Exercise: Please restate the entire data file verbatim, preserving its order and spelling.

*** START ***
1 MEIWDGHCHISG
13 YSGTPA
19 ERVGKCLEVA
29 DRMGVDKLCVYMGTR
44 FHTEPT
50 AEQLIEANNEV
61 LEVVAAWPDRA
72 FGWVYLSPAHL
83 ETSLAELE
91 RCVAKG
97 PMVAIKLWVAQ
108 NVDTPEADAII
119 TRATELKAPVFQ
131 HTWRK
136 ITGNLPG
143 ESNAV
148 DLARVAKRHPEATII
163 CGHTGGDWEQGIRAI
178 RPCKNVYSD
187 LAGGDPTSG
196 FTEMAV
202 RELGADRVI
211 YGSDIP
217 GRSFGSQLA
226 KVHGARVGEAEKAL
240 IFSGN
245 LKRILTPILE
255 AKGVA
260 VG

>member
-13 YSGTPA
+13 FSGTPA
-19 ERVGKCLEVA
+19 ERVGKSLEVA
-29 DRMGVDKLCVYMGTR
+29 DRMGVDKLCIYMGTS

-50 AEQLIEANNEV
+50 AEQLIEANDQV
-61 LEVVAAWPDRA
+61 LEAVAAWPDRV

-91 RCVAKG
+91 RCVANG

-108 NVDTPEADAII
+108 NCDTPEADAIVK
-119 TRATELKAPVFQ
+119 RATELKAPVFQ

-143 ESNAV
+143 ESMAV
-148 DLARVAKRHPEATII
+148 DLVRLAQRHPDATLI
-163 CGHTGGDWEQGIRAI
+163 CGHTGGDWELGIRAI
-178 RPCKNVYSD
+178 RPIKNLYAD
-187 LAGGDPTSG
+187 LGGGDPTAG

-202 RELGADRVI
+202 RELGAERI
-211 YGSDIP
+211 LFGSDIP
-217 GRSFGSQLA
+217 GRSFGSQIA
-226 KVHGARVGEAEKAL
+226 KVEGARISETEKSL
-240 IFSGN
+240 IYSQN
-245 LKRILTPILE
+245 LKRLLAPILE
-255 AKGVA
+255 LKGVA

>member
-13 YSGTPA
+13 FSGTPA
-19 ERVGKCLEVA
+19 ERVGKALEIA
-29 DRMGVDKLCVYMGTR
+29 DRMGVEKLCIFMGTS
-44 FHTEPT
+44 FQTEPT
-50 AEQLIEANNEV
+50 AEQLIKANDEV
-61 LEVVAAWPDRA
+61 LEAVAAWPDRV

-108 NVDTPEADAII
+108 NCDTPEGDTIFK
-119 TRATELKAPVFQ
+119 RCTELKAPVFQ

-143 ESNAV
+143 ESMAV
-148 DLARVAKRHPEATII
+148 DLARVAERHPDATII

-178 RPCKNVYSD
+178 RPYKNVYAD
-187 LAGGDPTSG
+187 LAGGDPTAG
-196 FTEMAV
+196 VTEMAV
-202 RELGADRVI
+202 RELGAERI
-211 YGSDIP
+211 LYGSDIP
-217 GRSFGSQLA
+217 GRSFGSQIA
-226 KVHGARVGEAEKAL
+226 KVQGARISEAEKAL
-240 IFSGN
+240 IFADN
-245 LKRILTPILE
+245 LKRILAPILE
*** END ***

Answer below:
1 MEIWDGHCHISG
13 YSGTPA
19 ERVGKCLEVA
29 DRMGVDKLCVYMGTR
44 FHTEPT
50 AEQLIEANNEV
61 LEVVAAWPDRA
72 FGWVYLSPAHL
83 ETSLAELE
91 RCVAKG
97 PMVAIKLWVAQ
108 NVDTPEADAII
119 TRATELKAPVFQ
131 HTWRK
136 ITGNLPG
143 ESNAV
148 DLARVAKRHPEATII
163 CGHTGGDWEQGIRAI
178 RPCKNVYSD
187 LAGGDPTSG
196 FTEMAV
202 RELGADRVI
211 YGSDIP
217 GRSFGSQLA
226 KVHGARVGEAEKAL
240 IFSGN
245 LKRILTPILE
255 AKGVA
260 VG

>member
-13 YSGTPA
+13 FSGTPA
-19 ERVGKCLEVA
+19 ERVGKSLEVA
-29 DRMGVDKLCVYMGTR
+29 DRMGVDKLCIYMGTS

-50 AEQLIEANNEV
+50 AEQLIEANDQV
-61 LEVVAAWPDRA
+61 LEAVAAWPDRV

-91 RCVAKG
+91 RCVANG

-108 NVDTPEADAII
+108 NCDTPEADAIVK
-119 TRATELKAPVFQ
+119 RATELKAPVFQ

-143 ESNAV
+143 ESMAV
-148 DLARVAKRHPEATII
+148 DLVRLAQRHPDATLI
-163 CGHTGGDWEQGIRAI
+163 CGHTGGDWELGIRAI
-178 RPCKNVYSD
+178 RPIKNLYAD
-187 LAGGDPTSG
+187 LGGGDPTAG

-202 RELGADRVI
+202 RELGAERI
-211 YGSDIP
+211 LFGSDIP
-217 GRSFGSQLA
+217 GRSFGSQIA
-226 KVHGARVGEAEKAL
+226 KVEGARISETEKSL
-240 IFSGN
+240 IYSQN
-245 LKRILTPILE
+245 LKRLLAPILE
-255 AKGVA
+255 LKGVA

>member
-13 YSGTPA
+13 FSGTPA
-19 ERVGKCLEVA
+19 ERVGKALEIA
-29 DRMGVDKLCVYMGTR
+29 DRMGVEKLCIFMGTS
-44 FHTEPT
+44 FQTEPT
-50 AEQLIEANNEV
+50 AEQLIKANDEV
-61 LEVVAAWPDRA
+61 LEAVAAWPDRV

-108 NVDTPEADAII
+108 NCDTPEGDTIFK
-119 TRATELKAPVFQ
+119 RCTELKAPVFQ

-143 ESNAV
+143 ESMAV
-148 DLARVAKRHPEATII
+148 DLARVAERHPDATII

-178 RPCKNVYSD
+178 RPYKNVYAD
-187 LAGGDPTSG
+187 LAGGDPTAG
-196 FTEMAV
+196 VTEMAV
-202 RELGADRVI
+202 RELGAERI
-211 YGSDIP
+211 LYGSDIP
-217 GRSFGSQLA
+217 GRSFGSQIA
-226 KVHGARVGEAEKAL
+226 KVQGARISEAEKAL
-240 IFSGN
+240 IFADN
-245 LKRILTPILE
+245 LKRILAPILE